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10. Vladimir Kosma Zworykin (1889-1982): catalyst of television
by W A. ATHERTON
Bugs scurry in panic when a stone is lifted. Technical historians do a fair impression of the same thing when anyone asks who invented television. Nevertheless, when Vladimir Zworykin died in New York on July 29, 1982, one day short of his 93rd birthday, he was acknowledged internationally as the great pioneer of electronic television.
His obituary in The Times credited his work on television as "the basis for virtually all the later technical advances in the science".
However, Zworykin himself disclaimed the title Father of Television on the grounds that television had many fathers: no single person could be so regarded, he maintained, because a great many inventions had led to modern television.
He was best known for his invention of the iconoscope, the first practical electronic television camera tube. Shortly before that invention he had developed a television picture tube which he called a kinescope.
Together these two developments made good-quality television a reality in the 1930s.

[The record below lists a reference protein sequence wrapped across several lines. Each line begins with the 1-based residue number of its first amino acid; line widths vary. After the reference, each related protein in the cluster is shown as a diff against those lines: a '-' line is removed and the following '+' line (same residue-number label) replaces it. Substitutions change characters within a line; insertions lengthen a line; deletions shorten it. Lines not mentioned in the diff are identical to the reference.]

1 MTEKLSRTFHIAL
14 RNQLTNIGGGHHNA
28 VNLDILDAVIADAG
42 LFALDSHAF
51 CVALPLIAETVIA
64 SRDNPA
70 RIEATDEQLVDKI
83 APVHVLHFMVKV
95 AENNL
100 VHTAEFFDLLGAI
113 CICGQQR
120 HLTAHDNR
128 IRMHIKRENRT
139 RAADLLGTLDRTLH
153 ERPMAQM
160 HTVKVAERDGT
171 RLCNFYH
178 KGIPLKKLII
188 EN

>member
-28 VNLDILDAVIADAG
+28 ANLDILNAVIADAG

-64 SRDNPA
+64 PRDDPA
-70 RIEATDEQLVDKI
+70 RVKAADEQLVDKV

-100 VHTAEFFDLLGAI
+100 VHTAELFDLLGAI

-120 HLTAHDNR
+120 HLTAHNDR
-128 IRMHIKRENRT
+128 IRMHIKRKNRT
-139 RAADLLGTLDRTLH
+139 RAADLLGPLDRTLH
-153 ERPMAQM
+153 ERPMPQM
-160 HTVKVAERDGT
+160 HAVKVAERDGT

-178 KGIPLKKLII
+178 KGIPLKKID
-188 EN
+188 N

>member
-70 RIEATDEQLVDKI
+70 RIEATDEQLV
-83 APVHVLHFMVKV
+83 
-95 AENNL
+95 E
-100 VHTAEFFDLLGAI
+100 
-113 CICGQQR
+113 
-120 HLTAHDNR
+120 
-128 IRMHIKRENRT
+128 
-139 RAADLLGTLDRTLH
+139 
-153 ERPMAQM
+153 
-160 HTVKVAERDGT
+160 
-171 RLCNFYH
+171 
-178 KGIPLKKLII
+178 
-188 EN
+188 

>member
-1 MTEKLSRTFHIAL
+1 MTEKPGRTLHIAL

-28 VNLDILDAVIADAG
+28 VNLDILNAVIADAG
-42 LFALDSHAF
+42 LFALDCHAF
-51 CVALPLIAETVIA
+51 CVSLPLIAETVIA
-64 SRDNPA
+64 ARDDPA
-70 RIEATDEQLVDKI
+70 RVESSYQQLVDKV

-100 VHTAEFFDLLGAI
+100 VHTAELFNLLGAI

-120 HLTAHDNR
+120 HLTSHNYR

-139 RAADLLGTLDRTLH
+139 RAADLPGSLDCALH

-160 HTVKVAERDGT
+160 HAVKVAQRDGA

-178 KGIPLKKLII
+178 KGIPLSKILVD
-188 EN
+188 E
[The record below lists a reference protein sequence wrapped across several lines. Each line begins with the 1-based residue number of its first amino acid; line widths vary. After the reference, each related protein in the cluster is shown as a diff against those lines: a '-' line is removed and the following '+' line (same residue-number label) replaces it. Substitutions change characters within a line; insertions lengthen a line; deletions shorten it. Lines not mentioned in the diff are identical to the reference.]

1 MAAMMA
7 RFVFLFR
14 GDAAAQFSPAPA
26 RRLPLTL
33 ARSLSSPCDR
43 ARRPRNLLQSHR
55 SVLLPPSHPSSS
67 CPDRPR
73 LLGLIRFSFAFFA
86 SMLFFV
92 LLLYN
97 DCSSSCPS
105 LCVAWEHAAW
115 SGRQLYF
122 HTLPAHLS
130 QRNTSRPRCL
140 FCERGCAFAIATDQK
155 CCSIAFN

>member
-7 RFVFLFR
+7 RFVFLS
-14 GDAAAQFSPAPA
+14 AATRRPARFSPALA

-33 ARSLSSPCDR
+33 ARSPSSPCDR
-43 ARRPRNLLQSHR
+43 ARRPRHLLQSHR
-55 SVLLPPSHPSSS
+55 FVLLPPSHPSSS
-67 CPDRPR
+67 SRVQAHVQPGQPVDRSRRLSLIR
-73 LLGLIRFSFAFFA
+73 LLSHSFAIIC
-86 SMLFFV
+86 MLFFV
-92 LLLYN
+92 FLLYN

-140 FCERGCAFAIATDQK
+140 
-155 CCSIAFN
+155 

Zworykin spent his formative years in Czarist Russia. He was born on July 30, 1889 in Murom, a small town on the Oka river which lies to the south-east of Moscow. His father was a shipowner who ran a passenger service along the river.
Later he recalled that he was eight years old when he first became aware of electrical engineering, after seeing his father press a button and receive a response from else where in the ship.
After leaving school he entered the Institute of Technology at St Petersburg (now Leningrad) from where he graduated with a degree in electrical engineering in 1912.
Whilst there he was a student of Professor Boris Rosing, probably the first man to achieve television.
It was Rosing who did so much to inspire Zworykin with an interest in electronics and television. Rosing in Russia and A.A. Camp bell Swinton in Britain both foresaw the Institution of Electrical Engineers possibilities of electronic television as early as the first decade of this century, welt before better known names such as Baird.